# Find the Sum of Two Real Numbers | Solve a + b with Given Equations

• POTW
• anemone
In summary, the purpose of finding the sum of two real numbers is to determine the total value when two quantities are combined, and this can be useful in various real-world applications. To solve for the sum of two real numbers using given equations, the addition property of equality can be used. There can only be one unique solution for the sum of two real numbers, and this can be applied in scientific research to determine the total value or quantity in a system or experiment. Some common equations used to find the sum of two real numbers include a + b = c and a + b = 0.
anemone
Gold Member
MHB
POTW Director
If a and b are two real numbers such that ##a^3-3a^2+5a=1## and ##b^3-3b^2+5b=5##, evaluate a + b.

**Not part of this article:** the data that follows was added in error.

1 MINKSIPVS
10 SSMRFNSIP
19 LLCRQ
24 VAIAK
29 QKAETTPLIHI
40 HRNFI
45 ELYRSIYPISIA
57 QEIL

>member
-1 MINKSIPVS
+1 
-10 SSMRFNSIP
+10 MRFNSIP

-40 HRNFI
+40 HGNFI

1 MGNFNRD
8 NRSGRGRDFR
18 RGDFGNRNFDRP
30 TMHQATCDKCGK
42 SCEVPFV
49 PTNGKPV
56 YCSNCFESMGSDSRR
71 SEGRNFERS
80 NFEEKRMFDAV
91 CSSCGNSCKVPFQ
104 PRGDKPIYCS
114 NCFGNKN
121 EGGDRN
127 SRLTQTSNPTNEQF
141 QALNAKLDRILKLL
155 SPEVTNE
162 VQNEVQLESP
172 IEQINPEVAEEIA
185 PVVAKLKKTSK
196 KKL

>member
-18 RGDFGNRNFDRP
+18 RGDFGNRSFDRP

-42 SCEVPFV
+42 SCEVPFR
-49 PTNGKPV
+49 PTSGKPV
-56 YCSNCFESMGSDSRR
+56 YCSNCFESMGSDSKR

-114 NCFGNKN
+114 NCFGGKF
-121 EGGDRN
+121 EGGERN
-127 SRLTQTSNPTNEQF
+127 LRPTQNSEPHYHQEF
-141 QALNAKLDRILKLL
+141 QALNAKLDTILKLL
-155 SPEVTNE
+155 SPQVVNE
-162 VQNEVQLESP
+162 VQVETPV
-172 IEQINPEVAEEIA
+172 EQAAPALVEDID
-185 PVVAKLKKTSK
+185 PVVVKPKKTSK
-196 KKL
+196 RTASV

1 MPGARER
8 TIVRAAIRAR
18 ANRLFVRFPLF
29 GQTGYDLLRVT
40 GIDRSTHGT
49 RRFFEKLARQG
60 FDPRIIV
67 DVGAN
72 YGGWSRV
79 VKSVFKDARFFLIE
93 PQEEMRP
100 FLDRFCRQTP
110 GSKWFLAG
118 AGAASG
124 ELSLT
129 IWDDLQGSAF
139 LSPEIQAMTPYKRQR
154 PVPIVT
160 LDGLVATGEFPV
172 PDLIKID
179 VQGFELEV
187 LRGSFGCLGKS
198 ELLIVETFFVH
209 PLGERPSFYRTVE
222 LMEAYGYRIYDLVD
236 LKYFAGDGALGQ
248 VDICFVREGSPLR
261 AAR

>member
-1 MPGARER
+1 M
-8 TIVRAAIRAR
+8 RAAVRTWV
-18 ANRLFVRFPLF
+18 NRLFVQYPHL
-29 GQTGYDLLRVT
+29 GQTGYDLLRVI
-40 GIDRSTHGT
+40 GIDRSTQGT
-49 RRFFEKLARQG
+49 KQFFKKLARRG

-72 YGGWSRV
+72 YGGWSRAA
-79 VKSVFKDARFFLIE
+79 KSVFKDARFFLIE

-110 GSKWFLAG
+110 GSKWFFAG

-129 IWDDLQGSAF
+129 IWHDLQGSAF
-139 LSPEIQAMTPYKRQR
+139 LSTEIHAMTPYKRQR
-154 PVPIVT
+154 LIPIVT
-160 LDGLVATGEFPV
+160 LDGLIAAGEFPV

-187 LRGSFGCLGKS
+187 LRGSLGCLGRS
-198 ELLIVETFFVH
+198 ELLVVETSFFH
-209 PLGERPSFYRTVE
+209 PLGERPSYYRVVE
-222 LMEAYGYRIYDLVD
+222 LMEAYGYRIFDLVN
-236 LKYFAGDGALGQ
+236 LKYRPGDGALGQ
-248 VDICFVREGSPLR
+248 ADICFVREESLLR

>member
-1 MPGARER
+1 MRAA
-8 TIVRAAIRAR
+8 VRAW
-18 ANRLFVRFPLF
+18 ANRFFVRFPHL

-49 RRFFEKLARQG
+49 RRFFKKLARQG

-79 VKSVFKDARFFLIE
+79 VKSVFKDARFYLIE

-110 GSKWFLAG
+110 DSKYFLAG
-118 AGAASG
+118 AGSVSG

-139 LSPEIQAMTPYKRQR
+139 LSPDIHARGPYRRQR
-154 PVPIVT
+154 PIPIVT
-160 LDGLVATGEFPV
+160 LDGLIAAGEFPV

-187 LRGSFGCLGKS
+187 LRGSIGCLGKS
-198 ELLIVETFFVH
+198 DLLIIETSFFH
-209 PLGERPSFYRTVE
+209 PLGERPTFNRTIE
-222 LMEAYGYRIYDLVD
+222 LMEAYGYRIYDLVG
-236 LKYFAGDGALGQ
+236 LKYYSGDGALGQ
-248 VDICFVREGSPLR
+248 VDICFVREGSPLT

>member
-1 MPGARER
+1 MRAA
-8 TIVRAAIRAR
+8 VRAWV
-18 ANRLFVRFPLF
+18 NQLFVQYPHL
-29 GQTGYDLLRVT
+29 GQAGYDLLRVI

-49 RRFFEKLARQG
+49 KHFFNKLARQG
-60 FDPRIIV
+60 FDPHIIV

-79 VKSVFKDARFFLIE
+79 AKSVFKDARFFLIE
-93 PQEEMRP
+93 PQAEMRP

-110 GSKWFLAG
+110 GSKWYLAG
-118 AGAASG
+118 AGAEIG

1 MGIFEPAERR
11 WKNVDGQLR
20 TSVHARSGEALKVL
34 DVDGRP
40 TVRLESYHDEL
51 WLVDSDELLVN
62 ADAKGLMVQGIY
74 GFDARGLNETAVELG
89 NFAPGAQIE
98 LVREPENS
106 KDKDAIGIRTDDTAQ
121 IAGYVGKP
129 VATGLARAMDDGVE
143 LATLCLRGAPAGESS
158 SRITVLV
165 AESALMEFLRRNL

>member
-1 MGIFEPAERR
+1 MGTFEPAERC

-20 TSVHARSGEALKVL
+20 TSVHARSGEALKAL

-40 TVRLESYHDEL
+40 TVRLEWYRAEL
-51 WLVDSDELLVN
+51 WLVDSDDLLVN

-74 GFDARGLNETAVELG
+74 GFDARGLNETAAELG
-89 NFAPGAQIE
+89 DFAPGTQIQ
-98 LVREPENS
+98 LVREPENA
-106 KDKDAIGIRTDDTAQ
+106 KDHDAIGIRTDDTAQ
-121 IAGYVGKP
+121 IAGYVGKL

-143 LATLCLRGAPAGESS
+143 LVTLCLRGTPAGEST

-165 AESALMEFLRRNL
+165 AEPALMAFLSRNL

bob012345, dextercioby, malawi_glenn and 2 others
There is probably a more elegant solution than mine, but this is what I came up with.
Let ##f(x) = x^3-3x^2+5x##.
Note that ##h(x) = f(x)-3## is antisymmetric around ##x=1##: ##h(1-\xi) = - h(1+\xi)##. For instance ##h(-1) = -12## and ##h(3) = 12##.
To prove this, construct ##g(x) = f(x+1) - 3 = x^3+2x## which is antisymmetric around ##x=0##.
In other words ##g(\xi) + g(-\xi) = 0 \: \forall \xi \in \mathbb{R}##. This means that the polynomial function ##f(x)## satisfy ##f(1-\xi) + f(1+\xi) = 3+ 3 = 6##. Note that ##1-\xi + 1+\xi =2##. Hence, as long as ## f(a) + f(b) = 6## we must have ##a +b= 2##. In the problem, we are given this since ##1+5=6##.